Romantic literature of the Middle Ages have strong themes of love. In “Sir Gawain and the Green Knight,” courtly love, amongst many other types of loves, can be analyzed linear to the main character’s struggles and accomplishments. The story has an idealization of romanticism and the following paper will determine whether spiritual, courtly, and erotic types of love are considered a suffering or an ennoblement towards the main character.
Under the royal court of King Arthur, Sir Gawain and the rest of the nobles are known as “the most chivalrous and courteous knights known to Christendom (“Gawain” 51).” Gawain’s love for his faith is evident throughout the story, which may or may not be used to the advantage of his outcome. It is evident that sin is Gawain’s greatest challenge, and his inner struggle with maintaining spiritual love affects his eventual outcome. Starting with his decision to accept the Green Knight’s challenge, Gawain is given “the blessing of God (“Gawain” 370)” by King Arthur which acts as a sign of encouragement. Due to the spirituality of the situation, the challenge is bound by a divine oath which Gawain is obligated to “solemnly swear (“Gawain” 394)” by; this comes as a disadvantage to Gawain, for if he did not go through with the promise, he would only be humiliating himself and going against his moral code, but by swearing to God, he is honorably going against his conscience and relationship with the Lord. As the story progresses, Gawain uses spiritual love to ask for protection, even imitating the cross sign and saying, “Be near me in my need (“Gawain” 762).” Again, this suggests that Gawain is using spiritual love to get through the challenge, as he...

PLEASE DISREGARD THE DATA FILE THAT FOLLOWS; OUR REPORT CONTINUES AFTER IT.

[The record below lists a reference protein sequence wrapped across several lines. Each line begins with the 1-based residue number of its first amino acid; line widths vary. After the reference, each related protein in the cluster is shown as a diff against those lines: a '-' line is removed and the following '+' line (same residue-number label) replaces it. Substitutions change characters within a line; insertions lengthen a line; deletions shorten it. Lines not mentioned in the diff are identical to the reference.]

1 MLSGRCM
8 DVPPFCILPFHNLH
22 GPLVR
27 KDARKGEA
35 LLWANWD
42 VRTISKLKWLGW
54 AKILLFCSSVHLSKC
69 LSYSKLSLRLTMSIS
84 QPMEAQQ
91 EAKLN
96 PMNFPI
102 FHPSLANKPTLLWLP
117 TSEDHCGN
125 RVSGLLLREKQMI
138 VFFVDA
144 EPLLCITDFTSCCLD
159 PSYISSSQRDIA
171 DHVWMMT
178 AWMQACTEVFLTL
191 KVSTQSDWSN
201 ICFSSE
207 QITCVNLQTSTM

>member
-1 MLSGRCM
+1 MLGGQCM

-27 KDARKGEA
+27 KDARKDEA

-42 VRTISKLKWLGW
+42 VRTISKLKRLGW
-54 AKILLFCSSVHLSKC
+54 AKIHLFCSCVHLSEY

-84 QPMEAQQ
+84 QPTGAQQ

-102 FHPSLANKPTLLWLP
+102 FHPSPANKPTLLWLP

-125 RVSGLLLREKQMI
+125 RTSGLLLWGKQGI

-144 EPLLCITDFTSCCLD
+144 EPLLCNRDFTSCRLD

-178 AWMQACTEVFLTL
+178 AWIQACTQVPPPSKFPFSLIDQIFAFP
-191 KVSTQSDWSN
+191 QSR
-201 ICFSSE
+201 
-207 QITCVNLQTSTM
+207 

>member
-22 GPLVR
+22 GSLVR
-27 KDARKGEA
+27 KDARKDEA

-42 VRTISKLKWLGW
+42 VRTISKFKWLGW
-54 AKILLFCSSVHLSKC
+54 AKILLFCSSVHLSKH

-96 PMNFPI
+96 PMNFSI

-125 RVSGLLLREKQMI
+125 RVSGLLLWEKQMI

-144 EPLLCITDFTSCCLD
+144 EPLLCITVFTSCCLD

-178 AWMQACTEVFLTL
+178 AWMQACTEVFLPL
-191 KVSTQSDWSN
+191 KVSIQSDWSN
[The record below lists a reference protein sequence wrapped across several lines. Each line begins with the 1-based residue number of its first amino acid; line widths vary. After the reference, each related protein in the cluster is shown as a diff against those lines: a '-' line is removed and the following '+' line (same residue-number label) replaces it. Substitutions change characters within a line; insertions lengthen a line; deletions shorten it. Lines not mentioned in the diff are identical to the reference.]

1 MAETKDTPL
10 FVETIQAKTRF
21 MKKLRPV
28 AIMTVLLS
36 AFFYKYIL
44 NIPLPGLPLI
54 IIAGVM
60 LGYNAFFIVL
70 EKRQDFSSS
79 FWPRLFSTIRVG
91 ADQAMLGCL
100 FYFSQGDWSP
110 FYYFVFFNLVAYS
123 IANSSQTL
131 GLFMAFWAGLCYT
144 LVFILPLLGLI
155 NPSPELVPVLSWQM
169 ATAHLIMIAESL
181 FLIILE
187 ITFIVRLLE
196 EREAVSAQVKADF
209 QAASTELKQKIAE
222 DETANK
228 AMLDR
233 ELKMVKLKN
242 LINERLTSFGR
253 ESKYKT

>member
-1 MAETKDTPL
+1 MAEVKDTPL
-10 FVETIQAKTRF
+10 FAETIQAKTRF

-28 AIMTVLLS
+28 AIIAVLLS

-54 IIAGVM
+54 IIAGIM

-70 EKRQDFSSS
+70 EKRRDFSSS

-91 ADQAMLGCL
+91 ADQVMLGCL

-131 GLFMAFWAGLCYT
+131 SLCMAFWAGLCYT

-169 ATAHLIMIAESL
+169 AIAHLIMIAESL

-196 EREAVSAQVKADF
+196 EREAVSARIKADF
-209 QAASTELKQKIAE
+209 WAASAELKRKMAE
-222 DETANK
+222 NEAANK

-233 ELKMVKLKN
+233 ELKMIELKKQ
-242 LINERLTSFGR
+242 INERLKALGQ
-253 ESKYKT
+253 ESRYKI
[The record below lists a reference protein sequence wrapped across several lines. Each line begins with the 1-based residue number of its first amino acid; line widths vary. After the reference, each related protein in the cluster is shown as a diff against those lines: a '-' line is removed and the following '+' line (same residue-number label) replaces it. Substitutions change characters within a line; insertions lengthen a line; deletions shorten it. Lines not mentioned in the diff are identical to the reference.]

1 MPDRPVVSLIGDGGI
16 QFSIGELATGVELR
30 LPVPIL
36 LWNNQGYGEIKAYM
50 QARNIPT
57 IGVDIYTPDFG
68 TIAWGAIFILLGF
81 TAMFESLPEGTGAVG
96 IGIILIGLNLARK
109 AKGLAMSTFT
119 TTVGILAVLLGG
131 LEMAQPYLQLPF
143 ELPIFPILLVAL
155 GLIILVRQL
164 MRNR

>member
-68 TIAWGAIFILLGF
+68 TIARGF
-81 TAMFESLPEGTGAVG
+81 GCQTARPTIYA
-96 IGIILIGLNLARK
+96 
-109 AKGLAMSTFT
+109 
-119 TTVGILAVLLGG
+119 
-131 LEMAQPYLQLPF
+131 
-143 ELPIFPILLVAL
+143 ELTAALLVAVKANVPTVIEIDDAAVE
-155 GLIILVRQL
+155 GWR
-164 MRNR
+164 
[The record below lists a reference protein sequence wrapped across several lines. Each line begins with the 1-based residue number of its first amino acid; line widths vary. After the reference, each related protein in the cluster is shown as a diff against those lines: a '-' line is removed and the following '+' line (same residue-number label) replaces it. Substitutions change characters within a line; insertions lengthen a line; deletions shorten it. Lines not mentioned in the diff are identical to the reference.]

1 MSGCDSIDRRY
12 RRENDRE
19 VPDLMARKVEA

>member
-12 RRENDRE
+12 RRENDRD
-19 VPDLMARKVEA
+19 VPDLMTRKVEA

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...e Green Knight, his fault is exposed and he admits to breaking courtly code as he was “found to be flawed and false (“Gawain” 2382).” Although he made a minor mistake by going against his courtliness, his courtly love was pure and, in turn, the Green Knight, who was Bertilak all along, spared his life when it came time to finish his end of the challenge when he said, “by confessing your failings you are free from fault (“Gawain” 2391).”
In conclusion, Gawain’s journey throughout the tale had been hindered by instances of erotic and spiritual love. Spiritual, by means of the holy oath he made that bound him with God, and Erotic love, by successfully being tempted by Bertilak’s wife, which in turn caused him to suffer. However it is the existence of Gawain’s courtly love which ultimately saved his life, by being an honorable and truthful person with good intentions.
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